Thursday, January 4, 2007

Me on TV!

Waiting for Winter, 2006, Oil on Panel,24x30

One of my goals for this coming year is to get myself and my work into some art publications. It's not because I want the added attention. I don't really. I would really just prefer to paint and to attend the openings, write my blog and allow that to be the extent of connecting with others. However, I feel like it is time to make a little effort in order to move things along just a bit. It's also a good way to push myself out of my comfort zone. I don't plan to go crazy with this or anything. I will probably just send a few packets out. As much as I admire Alyson Stanfield's advice about artist's promoting themselves, frankly I am not comfortable with doing many of the things that that entails. I have a business card, but wouldn't dream of handing it out to everyone that I meet. I actually don't talk about what I do to everyone. I often enjoy having a conversation that DOESN'T revolve around art, or about what I do. I don't send out postcards or show notices very often, and in fact, I really don't even keep a very good mailing list. I just feel uncomfortable pursuing buyers and generally let the galleries that show my work take care of those things.

However, in an interesting coincidence, yesterday I received a request to participate in a project involving a series of conversations with artists whose work is being shown in the Berkshires. In a moment of blind optimism I agreed to do it. Instead of slipping into a short article in a print format, I am jumping right into the most uncomfortable of all situations for me, a videotaped interview! Holy crap! At least it will be shown only on local public access stations. I felt reluctant to turn it down, because I felt I should support the gallery's efforts, and then as I learned more from the director/interviewer, I decided that I could probably handle it. You know, without vomiting or fainting or otherwise making a fool of myself. It will be just us discussing my work at the gallery. She takes care of all of the technical aspects so there won't be a bunch of people watching or standing around, which makes me feel so much better (I am extremely uncomfortable in front of groups of people, which is one of the reasons I don't teach and why I will probably not do artist lectures. I say probably, because it is always possible that I will change my mind and get over it, but right now, just the thought of public speaking fills me with dread and nausea). Anyway, I am sure that the worrying about it beforehand will be the worst part, well, along with actually seeing and hearing myself on television.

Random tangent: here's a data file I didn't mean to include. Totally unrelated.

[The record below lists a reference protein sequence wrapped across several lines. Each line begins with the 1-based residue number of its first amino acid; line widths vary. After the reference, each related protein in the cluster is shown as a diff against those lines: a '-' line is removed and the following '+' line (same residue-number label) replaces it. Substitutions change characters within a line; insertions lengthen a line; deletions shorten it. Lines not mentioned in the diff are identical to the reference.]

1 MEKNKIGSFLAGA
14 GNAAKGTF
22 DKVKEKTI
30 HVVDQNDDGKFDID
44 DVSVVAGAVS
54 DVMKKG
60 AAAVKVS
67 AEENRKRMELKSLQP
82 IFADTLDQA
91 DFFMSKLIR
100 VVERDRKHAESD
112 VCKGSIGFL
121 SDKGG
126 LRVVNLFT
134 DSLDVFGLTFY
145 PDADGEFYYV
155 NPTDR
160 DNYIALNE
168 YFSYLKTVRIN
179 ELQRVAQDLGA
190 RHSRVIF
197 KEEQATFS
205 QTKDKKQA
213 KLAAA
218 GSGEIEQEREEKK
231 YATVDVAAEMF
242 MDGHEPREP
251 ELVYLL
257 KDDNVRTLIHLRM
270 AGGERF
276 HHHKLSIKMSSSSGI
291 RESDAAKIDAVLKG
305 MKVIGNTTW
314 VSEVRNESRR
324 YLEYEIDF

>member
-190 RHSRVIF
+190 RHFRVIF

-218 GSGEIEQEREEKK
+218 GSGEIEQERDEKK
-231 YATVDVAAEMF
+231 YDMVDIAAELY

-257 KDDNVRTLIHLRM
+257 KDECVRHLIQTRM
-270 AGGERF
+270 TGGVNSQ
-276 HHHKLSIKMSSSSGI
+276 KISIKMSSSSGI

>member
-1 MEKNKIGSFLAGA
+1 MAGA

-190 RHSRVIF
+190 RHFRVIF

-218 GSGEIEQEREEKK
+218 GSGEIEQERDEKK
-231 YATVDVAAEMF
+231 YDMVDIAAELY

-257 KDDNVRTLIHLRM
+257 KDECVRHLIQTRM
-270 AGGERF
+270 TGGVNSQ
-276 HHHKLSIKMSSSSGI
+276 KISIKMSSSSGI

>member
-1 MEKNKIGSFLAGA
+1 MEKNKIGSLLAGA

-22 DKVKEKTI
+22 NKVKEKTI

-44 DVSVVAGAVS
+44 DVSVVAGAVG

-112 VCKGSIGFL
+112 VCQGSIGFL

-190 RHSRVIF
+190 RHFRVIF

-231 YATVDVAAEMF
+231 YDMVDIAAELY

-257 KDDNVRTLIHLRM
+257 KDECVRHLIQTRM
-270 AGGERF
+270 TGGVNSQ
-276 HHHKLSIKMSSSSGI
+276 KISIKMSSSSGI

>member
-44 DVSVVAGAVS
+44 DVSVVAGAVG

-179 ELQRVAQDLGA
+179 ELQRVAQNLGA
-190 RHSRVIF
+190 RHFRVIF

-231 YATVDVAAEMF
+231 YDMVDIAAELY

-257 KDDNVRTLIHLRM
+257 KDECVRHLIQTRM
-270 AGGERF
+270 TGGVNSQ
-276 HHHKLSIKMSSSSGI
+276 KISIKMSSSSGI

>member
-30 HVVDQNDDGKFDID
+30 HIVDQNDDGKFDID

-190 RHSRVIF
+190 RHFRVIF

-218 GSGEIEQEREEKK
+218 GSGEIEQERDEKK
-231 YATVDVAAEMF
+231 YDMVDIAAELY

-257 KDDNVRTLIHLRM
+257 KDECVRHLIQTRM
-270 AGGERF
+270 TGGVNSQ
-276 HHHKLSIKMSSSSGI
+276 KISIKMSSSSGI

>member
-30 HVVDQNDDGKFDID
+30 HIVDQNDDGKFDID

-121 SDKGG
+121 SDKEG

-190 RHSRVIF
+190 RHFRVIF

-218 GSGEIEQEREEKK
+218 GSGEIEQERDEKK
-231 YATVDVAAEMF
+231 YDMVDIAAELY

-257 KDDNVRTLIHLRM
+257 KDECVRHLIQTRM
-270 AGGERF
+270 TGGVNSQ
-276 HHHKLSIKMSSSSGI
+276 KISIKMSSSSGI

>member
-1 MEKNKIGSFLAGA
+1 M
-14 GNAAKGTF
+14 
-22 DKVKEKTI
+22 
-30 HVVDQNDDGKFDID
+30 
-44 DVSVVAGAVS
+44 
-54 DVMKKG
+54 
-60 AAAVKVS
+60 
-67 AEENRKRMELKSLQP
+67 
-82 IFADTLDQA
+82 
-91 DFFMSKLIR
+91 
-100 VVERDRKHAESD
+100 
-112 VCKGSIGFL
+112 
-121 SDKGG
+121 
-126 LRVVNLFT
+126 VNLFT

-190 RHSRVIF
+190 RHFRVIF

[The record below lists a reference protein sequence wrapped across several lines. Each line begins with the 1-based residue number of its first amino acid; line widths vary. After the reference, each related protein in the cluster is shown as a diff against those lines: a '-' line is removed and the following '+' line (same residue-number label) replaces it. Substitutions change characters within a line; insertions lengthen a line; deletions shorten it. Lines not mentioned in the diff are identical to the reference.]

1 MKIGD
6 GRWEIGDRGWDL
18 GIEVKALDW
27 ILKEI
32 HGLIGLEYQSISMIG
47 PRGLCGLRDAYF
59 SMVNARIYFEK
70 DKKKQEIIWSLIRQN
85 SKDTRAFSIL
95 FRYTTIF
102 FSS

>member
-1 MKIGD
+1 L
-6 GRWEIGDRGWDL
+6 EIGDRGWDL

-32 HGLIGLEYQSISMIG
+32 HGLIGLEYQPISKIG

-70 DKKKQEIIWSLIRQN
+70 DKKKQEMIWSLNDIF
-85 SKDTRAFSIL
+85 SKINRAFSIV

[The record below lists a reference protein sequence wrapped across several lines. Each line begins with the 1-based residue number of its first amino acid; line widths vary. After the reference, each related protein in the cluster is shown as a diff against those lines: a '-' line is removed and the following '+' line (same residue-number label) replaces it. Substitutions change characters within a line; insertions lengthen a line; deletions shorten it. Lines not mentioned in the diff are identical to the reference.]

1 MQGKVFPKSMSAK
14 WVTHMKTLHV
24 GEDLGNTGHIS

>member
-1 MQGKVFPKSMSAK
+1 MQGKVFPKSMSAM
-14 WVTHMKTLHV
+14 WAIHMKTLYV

Thanks to the galleries I have worked with, I have had a few chances to do publicity. I have only done one interview, which was for a college newspaper in Ithaca. The writer, a college student who looked like she was about 12, did a good job and even the photograph turned out ok. I've had one review, for the same show (at the Main Street Gallery in Groton, NY), which was published in the Syracuse Post-Standard. And last year I did participate in a gallery talk at The Arts Center in Saratoga Springs where I was in a three person show. I wrote about it here. And about a month ago I turned down an offer to do a radio interview in Concord, New Hampshire. It was partially a scheduling issue, but I also felt really overwhelmed about doing a radio interview at the time.

And so I think this will be fine. The director gave me the ok to wear black (evidently black can wash you out on video) which really helps me feel more comfortable believe it or not. And I am glad to be chipping away at least one of my New Year's resolutions after having a slow start with most of them.

1 through 3, so far and all of the personal ones have been disasters. Heh.


meno said...

That's pretty exciting! I would have trouble doing any self-promotion too.
But about public speaking, i can say from personal experience that it is something you can learn to do. Unfortunately that takes practice, which is agonizing.

Tracy said...

The self-promotion is hard. I do what I am comfortable with and leave the rest to the galleries. Which is why I like to have gallery representation:-)

Technically, I CAN do public speaking, and I know it would be easier if I did it more often. But I don't always feel up to going through that agonizing part you mention! Can't some of us just be on the hermit side?:-)

James Wolanin said...